Refighting Bunker Hill with the Angry Staff Officer

This is the anniversary of the Battle of Bunker Hill. For an overview of the action this year, I’m pointing to the Angry Staff Officer’s article “Warfighter: Bunker Hill.”

It sets aside the mysteries, ambiguities, and evidence that historians focus on, and also applies modern military terms to the situation in 1775. Here’s a taste:
On the night of June 16, Col. [William] Prescott with chief engineer Richard Gridley and about 500 men crossed Charlestown Neck and occupied Breed’s Hill. Equipped with survivability equipment, they began construction of a fighting position on the height of the crest. During the night, ISR assets on the Royal Navy ships in the harbor spotted the movement and called for fire on the hill. Rounds began to impact, but the guns soon fell silent: Admiral Richard [sic—Samuel] Graves had been awoken by the firing and ordered the men to cease fire. Working all night, the Patriots dug a substantial fortification on Breed’s Hill with earthworks and firing platforms. When the sun rose, the British found that the height had been seized and fortified.

During the morning hours, more men arrived on the neck and began improving the fighting positions. An earthen trench was constructed down the left side of the redoubt. Just behind it, the New Hampshire and Connecticut troops constructed additional defenses extending to the left using log fences and stone walls to erect a position that ran down the slope towards the Mystic River. Between the fence and the trench, pioneers dug three v-shaped trenches to tie in the trench and the fence. This still left the extreme left vulnerable to flanking parties moving along the coast, so Col. [John] Stark led a detachment down the bluff to the river and emplaced a series of rock walls in depth. He then placed detachments of marksmen behind each wall, with strict fire control measures. He drove a stake forty yards in front of this position, with instructions for his men to aim at the enemy’s feet; this compensated for the natural rise of the musket and would place their fire center mass.

Arrayed across the dominant heights, the Patriot forces overlooked the key terrain where the British would have conduct an amphibious landing. Between this beach and the heights lay a series of swamps and rail fences that served as natural obstacles that would disrupt British movement and maneuver.

Secondary fighting positions were constructed on Bunker Hill to the rear of Breed’s Hill to serve as a fallback position for Patriot forces should they be forced to retrograde.


With their navy, the British brought significant fires dominance to the battlefield. Naval gunfire began again in the early morning hours of June 17 to suppress the Patriot lines. Over 100 guns were brought to bear on the enemy lines. This sustained fire was also meant to disrupt Patriot movement, but the natural lay of the land allowed Patriots to maneuver their forces in relative safety. In the afternoon, the British landed 12 pound and 6 pound batteries on the beach to provide additional suppressive fire.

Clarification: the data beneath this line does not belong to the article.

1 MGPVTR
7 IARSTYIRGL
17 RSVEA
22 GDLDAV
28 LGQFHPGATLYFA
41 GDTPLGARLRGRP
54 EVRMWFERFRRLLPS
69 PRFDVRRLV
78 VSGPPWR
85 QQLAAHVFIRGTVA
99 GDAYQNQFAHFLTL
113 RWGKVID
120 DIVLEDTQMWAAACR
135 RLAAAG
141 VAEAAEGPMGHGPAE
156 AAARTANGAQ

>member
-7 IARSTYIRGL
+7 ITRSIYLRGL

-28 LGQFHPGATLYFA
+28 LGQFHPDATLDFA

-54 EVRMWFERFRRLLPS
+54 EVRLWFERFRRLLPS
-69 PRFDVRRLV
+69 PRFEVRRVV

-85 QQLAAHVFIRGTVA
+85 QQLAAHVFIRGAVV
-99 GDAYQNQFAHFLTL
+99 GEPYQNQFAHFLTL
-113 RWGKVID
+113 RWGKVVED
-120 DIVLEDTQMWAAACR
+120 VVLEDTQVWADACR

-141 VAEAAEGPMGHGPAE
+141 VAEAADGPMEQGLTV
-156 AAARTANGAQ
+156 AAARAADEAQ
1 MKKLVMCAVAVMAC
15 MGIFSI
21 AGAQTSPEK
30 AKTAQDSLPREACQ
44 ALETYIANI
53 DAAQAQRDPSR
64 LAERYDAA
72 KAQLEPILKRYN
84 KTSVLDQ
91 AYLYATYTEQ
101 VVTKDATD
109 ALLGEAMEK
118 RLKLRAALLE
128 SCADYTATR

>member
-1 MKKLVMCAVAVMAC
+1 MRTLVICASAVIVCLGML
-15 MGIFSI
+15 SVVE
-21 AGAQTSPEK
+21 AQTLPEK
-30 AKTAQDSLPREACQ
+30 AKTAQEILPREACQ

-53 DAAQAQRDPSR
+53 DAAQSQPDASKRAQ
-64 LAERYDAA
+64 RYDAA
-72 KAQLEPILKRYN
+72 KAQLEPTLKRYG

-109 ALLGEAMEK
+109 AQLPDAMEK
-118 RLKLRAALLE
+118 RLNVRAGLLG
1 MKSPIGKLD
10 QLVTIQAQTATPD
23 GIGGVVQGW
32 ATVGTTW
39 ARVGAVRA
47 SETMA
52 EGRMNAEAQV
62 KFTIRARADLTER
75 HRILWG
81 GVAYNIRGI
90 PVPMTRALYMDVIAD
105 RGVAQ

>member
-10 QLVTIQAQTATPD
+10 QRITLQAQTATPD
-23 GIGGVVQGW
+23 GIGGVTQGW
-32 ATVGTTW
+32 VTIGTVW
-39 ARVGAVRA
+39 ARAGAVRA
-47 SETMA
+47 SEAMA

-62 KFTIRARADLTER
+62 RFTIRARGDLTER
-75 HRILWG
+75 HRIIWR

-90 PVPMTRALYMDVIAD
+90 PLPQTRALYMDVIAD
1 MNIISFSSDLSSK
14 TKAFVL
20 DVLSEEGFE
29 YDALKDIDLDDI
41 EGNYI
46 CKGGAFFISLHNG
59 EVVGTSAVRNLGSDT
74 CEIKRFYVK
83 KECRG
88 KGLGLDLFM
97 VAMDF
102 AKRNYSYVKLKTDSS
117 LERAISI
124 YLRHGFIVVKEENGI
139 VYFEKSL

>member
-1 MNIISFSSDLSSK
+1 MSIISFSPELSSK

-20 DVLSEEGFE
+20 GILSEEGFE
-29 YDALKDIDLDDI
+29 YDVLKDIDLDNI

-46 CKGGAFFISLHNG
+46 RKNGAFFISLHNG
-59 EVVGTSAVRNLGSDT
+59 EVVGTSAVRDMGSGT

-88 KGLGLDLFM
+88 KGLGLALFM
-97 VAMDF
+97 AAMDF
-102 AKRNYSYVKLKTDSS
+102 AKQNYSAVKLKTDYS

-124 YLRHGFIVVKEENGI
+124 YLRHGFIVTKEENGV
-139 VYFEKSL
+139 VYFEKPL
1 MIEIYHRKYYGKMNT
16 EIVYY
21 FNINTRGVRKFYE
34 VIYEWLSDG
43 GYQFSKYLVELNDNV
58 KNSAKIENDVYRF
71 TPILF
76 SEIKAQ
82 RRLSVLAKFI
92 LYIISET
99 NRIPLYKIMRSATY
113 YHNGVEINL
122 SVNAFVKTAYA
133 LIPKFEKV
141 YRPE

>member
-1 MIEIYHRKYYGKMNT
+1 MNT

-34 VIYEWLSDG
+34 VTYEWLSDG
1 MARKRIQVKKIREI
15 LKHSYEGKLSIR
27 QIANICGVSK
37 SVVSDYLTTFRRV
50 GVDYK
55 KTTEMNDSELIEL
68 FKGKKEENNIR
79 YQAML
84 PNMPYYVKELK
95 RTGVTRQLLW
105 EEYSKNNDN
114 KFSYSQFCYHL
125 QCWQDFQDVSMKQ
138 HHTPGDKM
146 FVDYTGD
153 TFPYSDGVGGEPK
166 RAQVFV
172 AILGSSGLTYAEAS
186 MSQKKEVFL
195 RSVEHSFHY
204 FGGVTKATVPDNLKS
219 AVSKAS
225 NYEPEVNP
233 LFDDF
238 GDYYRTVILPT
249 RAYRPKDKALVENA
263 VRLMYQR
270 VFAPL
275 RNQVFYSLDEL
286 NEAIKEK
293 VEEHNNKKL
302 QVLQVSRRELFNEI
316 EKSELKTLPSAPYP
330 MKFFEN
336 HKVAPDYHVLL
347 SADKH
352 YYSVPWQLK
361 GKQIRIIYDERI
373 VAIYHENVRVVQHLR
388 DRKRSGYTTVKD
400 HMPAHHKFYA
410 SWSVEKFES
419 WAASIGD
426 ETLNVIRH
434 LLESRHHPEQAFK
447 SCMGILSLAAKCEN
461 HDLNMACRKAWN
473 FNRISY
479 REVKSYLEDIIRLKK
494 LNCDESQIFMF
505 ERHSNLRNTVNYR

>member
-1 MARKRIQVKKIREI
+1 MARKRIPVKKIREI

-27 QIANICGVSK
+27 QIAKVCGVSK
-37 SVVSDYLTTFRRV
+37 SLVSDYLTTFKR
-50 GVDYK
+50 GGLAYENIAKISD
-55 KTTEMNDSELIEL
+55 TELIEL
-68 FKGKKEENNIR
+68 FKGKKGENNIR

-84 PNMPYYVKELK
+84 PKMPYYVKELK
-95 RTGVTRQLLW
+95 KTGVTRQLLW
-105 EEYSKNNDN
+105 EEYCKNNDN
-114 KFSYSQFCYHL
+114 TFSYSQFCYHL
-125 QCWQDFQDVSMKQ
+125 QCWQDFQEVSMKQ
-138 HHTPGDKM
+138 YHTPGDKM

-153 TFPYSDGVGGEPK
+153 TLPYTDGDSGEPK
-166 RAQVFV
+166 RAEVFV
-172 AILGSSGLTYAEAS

The Patriots had four guns in position between the Connecticut and Massachusetts troops, but their gunners abandoned the field prior to the battle and so negated the majority of effects of the guns.


The British were forced to move all supplies via boat across the river, slowing their rate of supply and reinforcement significantly. The 6 pounder battery commander neglected to conduct a precombat inspection prior to deployment and found to their chagrin that their caissons were filled with 12 pound shot rather than 6 pound shot. This denied General [William] Howe his mobile fire support that he was counting on for close in fires.

On the Patriot side, they were already dangerously short of gunpowder. Each soldier had only about 30-40 rounds of ammunition. Lack of an overall field commander meant that there was no one individual tasked with overseeing logistics from the assembly area to the forward line of troops. This oversight would play an outsized role in the coming fight.
Now that we’ve reviewed the big picture, I’ll get into the smaller stories and questions.

Sunday, June 16, 2019

An Archive about Commemorating Bunker Hill

The Raab Collection is offering for sale an archive of documents collected by the Bunker-Hill Memorial Association as it built the monument in Charlestown and commemorated the fiftieth anniversary of the Battle of Bunker Hill.

The Raab Collection webpage says the collection was “assembled in the 1870s” and refers to “George Washington Warren’s binding.” Warren (1813-1883) wrote The History of the Bunker Hill Monument Association in 1877, having been a mayor of Charlestown.

Most of the documents appear to be about promoting and planning the Bunker Hill Monument, even including budget estimates. That stone tower was the project of the generation that came after the Revolutionaries, in many cases literally. The leading voice was William Tudor, Jr., son of the first Judge Advocate General of the Continental Army. The engineer was Loammi Baldwin, Jr., son of the officer who oversaw the northern edge of Boston harbor during the siege.

The association also organized the commemoration of 1825. The Marquis de Lafayette came to Boston to help lay the tower’s cornerstone. Daniel Webster delivered an oration, just as he would nearly two decades later when the stone obelisk was finally finished. Both men are represented in the archive. Thomas Jefferson and James Madison couldn’t come, but they sent letters included here.

The volume includes some first-person accounts of the battle, such as a short statement by Robert Steele about his experience as a provincial drummer:
I Robert Steele of Dedham in the County of Norfolk… Listed 17 days before Bunker Hill fight in Col [Ephraim] Doolittle’s Regiment. After Major Mores [Willard Moore] was wounded, I was ordered down the hill to get some run [rum] to dress his wounds with Benjamin Blood. When we got to the shop the man was down cellar to keep out of the way of the shots which were fired from the gun boats that lay in the river. He asked who was there we told him our errand he then said take whatever you want. We delivered some rum and ran back as soon a possible but before we had time to reach spot they were retreating.